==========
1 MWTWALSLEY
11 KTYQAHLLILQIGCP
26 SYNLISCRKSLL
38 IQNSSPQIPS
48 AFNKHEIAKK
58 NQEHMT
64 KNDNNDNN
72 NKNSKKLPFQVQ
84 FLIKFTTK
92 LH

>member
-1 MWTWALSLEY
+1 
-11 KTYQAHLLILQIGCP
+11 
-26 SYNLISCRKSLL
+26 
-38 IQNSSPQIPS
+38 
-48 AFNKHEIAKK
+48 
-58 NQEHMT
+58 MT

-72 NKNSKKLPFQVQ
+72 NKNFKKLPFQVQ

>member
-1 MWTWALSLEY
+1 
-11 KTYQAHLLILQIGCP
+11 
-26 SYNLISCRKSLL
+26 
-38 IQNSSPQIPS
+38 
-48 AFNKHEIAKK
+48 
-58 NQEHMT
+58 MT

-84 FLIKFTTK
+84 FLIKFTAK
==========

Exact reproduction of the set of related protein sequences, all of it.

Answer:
1 MWTWALSLEY
11 KTYQAHLLILQIGCP
26 SYNLISCRKSLL
38 IQNSSPQIPS
48 AFNKHEIAKK
58 NQEHMT
64 KNDNNDNN
72 NKNSKKLPFQVQ
84 FLIKFTTK
92 LH

>member
-1 MWTWALSLEY
+1 
-11 KTYQAHLLILQIGCP
+11 
-26 SYNLISCRKSLL
+26 
-38 IQNSSPQIPS
+38 
-48 AFNKHEIAKK
+48 
-58 NQEHMT
+58 MT

-72 NKNSKKLPFQVQ
+72 NKNFKKLPFQVQ

>member
-1 MWTWALSLEY
+1 
-11 KTYQAHLLILQIGCP
+11 
-26 SYNLISCRKSLL
+26 
-38 IQNSSPQIPS
+38 
-48 AFNKHEIAKK
+48 
-58 NQEHMT
+58 MT

-84 FLIKFTTK
+84 FLIKFTAK